19th century Romanticism Art
What was Romanticism? Well, although the name may sound a bit lovey-dovey, as an art (and literary) movement Romanticism really had nothing to do with love or romance.
It DID have actually every little thing to do with feeling, however—Romanticism came to exist in the eighteenth century as a response to traditional ideas and a few ideas. Classicism ended up being orderly, logical, and step by step, while Romanticism took yet another approach by emphasizing emotion and imagination.
For instance, in the same way that a “romantic” might long for “happily previously after” or think strongly adequate in an underlying cause to battle (and perhaps even perish) because of it; Romanticism in art appealed to people on a deeper and various amount than artwork had in the past.
Romanticism in addition had to do with a restored view nature and mankind’s relationship with-it, making landscape paintings in particular significantly more crucial and preferred thus. The Haywain by John Constable, shown above, is a good exemplory case of that.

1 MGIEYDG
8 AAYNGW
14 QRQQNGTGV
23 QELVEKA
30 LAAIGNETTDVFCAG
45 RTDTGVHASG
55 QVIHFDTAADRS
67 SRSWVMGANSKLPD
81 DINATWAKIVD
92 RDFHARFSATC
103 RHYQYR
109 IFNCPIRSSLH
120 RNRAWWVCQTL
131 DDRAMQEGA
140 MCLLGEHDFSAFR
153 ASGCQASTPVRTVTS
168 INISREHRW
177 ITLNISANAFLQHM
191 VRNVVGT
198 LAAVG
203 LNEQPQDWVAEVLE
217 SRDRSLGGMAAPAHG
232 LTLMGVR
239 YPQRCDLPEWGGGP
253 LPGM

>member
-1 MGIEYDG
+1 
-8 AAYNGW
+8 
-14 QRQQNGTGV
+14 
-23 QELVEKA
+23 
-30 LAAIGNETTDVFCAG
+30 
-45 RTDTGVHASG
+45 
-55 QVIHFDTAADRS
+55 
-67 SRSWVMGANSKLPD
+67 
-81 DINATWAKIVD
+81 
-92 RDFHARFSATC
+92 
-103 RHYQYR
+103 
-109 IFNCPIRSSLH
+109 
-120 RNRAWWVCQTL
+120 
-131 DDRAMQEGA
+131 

Constable’s paintings were therefore detailed, wealthy, and expressive so it’s almost like the landscape it self had been exalted, even deified. Only look at the scale involved—the figure is small, therefore fairly unimportant, although the world around him is glorious and beckoning with wide variety websites and seems to explore.
Other intimate painters used emotion inside their work to rally political understanding, like Eugene Delecroix did in his artwork entitled Liberty Leading the People.
It was a rather gruesome painting for the time, and though based on the French Revolution of 1830, it was obviously highly “romanticized” by Delacroix with systems piled high and a symbolically bare-breasted lady (denoting liberty, or freedom) holding the national banner through the burning up city.
Just look—you can barely make-out the steamboat in Steamer in a Snowstorm (if not what the scene reaches very first) but knowing, the amazing power and fury of a wintertime violent storm at sea can demonstrably be sensed through this painting.
And in the finish, Turner’s painting might be among the best types of Romanticism i will give—it clearly shows a deliberate move away from the perfection of classicism, towards specific phrase of modernism.